Social networks rule you, but there are ways to fight back

Lessons from Netflix’s The Social Dilemma.

Social media makes you a different person. They change what you do, change the way you think, and ultimately change you. And, it seems, this is a little scarier than the well-known and long-debated issue of protecting confidential data.

The Netflix documentary The Social Dilemma shows that the social media problem is actually much deeper than it might seem. Through interviews with the engineers who helped create them, we are made clear that the addictive characteristics of social media are being scrutinized and successfully applied to get us to spend even more time on platforms. How? It’s simple: the algorithms used in social networks are able to create our ideal psychological portraits and gradually change us in their own interests.

As Edward Tufte says in The Social Dilemma, “There are only two industries that call their customers ‘users’: drug dealing and software development.” Social platforms offer their services for free, so we think that the product they are selling is our focus, and “if the service is free, then you are the product”. However, this is not the end of it.

It is a gradual, subtle, subtle change in your own behavior and perception. This is the only thing they can make money from: changing what you do, how you think, changing your personality.

– “Social Dilemma”

So, actually, what’s the problem?

The “Social Dilemma” identifies three major concerns.

Mental health

A study in which 5,000 people participated, showed that the more often people use social networks, the worse they assess their own physical and mental health and the lower their satisfaction with life.

– American Journal of Epidemiology, 2017

Most of the engineers who work for renowned tech giants have taken university courses where they learned to use the fundamentals of human psychology to manipulate us to achieve their own goals. Social networks successfully play on the deepest manifestations of human nature, no matter how we try to resist it. “They seduce you. They are manipulating you. They want a lot from you, ”says Tristan Harris, a former Google design ethicist and co-founder of the Center for Humane Technologies.

Tim Kendall, former CEO of Facebook and Pinterest, shares: “I think there’s a classic irony to this. All day I work on creating something that I will become a hostage myself. And at some moments I won’t be able to help myself. “

Psychological manipulation is of particular concern to members of the younger generations. Modern children are born in a technology-driven world that they simply have nothing to compare with.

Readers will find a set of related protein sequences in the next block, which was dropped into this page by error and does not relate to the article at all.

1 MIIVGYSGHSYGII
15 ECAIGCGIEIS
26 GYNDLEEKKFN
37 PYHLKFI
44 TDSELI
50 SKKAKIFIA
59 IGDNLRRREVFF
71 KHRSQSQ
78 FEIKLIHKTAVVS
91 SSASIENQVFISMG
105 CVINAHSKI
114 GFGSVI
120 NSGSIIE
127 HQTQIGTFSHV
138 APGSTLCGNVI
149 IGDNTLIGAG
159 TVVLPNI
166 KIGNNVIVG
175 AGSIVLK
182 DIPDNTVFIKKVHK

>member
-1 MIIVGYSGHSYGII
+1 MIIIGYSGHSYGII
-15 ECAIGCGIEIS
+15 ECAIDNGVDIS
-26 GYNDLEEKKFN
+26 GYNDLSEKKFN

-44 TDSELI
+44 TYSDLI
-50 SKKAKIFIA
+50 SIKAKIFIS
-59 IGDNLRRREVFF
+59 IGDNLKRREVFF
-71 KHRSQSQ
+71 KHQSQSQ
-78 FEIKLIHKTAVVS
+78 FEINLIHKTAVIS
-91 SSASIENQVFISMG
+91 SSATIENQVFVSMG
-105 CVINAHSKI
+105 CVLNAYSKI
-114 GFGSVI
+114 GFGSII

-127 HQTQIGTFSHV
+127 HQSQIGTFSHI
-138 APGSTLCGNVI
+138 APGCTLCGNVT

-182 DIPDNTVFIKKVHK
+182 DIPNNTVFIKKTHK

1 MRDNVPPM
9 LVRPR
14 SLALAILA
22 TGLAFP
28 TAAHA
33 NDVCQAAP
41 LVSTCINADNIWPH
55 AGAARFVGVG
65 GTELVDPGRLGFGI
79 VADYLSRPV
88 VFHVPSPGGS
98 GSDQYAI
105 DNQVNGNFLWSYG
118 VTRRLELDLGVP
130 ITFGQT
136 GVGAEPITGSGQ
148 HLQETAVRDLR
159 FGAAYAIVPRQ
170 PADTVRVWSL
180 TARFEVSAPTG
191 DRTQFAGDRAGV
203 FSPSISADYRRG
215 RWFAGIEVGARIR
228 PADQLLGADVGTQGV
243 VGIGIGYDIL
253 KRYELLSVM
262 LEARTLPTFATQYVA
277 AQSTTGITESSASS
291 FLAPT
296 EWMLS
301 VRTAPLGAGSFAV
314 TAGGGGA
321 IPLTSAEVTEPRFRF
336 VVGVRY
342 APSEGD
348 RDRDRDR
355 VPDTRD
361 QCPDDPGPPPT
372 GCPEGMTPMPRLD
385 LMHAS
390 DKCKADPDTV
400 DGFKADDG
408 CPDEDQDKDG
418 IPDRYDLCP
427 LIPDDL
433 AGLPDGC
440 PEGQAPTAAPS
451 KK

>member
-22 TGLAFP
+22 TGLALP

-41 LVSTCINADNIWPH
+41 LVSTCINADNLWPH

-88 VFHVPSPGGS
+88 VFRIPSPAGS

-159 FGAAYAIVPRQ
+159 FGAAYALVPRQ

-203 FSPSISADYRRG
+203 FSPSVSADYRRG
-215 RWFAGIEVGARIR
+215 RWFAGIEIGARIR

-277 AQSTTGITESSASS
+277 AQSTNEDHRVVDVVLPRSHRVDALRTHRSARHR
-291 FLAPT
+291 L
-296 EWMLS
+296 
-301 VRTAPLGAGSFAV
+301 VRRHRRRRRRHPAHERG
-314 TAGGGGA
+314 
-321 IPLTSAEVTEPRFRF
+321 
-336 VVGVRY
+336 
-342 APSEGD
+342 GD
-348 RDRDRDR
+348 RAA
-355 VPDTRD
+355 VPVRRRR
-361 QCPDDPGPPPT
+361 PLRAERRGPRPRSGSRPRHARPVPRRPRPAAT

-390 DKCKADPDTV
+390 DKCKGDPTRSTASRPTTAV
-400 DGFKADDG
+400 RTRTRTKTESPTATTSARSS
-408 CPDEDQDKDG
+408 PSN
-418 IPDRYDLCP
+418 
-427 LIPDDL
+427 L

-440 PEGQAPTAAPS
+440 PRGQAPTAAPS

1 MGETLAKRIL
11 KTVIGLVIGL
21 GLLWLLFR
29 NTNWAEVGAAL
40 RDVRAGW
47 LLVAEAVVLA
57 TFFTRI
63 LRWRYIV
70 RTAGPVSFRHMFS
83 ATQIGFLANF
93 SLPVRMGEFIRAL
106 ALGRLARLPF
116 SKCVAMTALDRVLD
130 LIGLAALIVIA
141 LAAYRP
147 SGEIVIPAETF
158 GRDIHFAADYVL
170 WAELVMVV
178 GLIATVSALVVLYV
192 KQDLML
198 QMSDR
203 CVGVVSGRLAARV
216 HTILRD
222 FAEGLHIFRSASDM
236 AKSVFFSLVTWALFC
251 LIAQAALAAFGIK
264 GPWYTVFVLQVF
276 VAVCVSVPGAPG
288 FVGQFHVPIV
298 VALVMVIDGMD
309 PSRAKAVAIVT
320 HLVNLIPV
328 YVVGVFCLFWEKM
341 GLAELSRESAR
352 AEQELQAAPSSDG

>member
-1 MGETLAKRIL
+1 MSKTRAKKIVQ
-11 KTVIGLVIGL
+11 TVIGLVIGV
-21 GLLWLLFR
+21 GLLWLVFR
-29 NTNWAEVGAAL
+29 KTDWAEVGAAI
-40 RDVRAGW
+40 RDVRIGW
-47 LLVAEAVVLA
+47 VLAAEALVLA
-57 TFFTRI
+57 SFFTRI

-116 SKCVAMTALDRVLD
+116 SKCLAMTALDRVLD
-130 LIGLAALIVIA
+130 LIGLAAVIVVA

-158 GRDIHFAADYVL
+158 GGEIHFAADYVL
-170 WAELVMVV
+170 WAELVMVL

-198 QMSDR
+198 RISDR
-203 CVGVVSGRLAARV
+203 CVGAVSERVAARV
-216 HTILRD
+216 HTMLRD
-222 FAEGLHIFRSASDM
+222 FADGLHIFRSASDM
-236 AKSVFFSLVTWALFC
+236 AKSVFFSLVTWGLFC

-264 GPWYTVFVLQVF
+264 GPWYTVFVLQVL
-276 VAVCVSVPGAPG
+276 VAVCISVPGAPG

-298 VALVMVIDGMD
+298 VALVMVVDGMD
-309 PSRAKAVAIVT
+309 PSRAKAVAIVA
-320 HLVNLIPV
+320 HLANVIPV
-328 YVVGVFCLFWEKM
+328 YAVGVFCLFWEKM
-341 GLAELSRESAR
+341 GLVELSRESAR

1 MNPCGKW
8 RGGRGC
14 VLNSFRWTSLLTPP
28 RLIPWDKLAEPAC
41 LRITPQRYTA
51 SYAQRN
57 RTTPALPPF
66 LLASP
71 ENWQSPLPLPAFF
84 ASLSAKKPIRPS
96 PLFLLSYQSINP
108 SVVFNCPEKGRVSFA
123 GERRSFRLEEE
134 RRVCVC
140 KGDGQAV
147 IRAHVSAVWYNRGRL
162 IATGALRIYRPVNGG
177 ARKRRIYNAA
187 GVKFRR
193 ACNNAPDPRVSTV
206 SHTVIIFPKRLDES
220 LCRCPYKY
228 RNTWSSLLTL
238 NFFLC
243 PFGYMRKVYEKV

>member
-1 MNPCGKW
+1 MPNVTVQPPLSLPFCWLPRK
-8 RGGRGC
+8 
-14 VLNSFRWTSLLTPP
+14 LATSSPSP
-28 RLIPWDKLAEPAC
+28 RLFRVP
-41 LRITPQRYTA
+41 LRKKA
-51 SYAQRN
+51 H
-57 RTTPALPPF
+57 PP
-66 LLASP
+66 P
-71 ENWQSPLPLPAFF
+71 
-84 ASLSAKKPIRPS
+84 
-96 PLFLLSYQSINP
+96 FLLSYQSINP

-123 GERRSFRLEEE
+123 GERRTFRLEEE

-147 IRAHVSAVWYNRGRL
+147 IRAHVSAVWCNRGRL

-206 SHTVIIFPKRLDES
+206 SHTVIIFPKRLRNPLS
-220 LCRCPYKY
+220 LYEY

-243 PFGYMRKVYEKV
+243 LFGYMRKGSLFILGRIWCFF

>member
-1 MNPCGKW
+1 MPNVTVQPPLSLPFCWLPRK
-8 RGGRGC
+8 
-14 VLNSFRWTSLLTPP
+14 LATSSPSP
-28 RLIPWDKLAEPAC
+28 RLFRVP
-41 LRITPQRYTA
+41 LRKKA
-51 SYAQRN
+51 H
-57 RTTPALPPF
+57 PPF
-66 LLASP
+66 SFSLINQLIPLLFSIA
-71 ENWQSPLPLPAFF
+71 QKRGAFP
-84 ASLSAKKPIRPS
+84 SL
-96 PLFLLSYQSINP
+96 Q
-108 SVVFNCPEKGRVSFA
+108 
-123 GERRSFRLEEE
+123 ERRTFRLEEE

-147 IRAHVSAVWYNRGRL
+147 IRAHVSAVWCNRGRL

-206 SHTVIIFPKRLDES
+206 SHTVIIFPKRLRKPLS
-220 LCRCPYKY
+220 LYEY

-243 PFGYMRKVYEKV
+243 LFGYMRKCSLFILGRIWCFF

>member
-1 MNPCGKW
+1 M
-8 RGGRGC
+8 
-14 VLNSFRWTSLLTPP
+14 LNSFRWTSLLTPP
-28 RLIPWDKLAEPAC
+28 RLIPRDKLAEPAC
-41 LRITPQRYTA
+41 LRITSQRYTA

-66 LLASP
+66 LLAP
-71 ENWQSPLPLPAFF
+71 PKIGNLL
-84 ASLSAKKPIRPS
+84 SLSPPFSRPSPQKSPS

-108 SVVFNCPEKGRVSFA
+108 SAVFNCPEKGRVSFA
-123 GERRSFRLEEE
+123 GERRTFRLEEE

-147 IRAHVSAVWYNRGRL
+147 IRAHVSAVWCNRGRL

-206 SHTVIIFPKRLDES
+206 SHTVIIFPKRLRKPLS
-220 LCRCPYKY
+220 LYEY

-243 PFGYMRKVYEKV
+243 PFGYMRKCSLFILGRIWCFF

“We have created a whole generation of people who grew up in an environment where the main goal of communication, the main goal of the whole culture, is manipulation,” says writer Jaron Lanier in the film.

The price we pay is high. All this has a huge impact on the mental health of children, leading to an increase in the number of suicides and manifestations of self-harm among adolescents.


Countries with political disinformation campaigns on social media has doubled in the past two years

– “Social Dilemma”

An unexpected twist: social media is increasing the distance between people. Ideological distance. The film tells that the gap in the views of the supporters of the Republican and Democratic parties is increasing every year, and every year there is less and less space for mutual understanding and constructive dialogue.

This phenomenon is one of the symptoms of a disease that we all suffer from, and its dire consequences can be a threat to democracy. But this threat is not the result of “hacking” us by some ideological groups. These groups are simply using the tools at their disposal. A Harvard Business School professor points to a simple yet shocking truth about Russia’s influence on the 2016 US election: “The Russians didn’t hack Facebook. They used tools that Facebook specifically created for conscientious advertisers. ”


Algorithms promote content that provokes outrage, incites hatred and reinforces the bias that lives in the information we give them.

– “Social Dilemma”

Social media is destroying the concept of truth. Instead of living in a single world, each of us spends days in our own, specially created world without even realizing it. News feeds have a chilling effect – in them we reaffirm our own views of life over and over again, and this takes us away from reality.

“The ultimate goal of tech companies is to ‘define one-person audiences’ and extract as much data as possible about each user,” says Tristan Harris. “It sends each person down their own rabbit hole,” or as film director Jeff Orlowski says ): “2.7 billion Truman Show running at the same time.”

As a consequence, we see, for example, an intensification of the flat-earth movement. All thanks to the Youtube algorithm, which continues to throw people content that matches their vision of the world, even if it does not correspond to reality.

“The easiest way to think that this is acting on a few not very smart and easily suggested people,” warns Guillaume Chaslot, the engineer who created the Youtube algorithm, “but the algorithm is getting smarter and smarter every day. Today he will convince someone that the Earth is flat, and tomorrow he will be able to convince you of something. “

What you can do as a person

The first tip comes from the Social Dilemma site in the voice of Tim Kendall.

  1. Analyze the time spent in front of the screen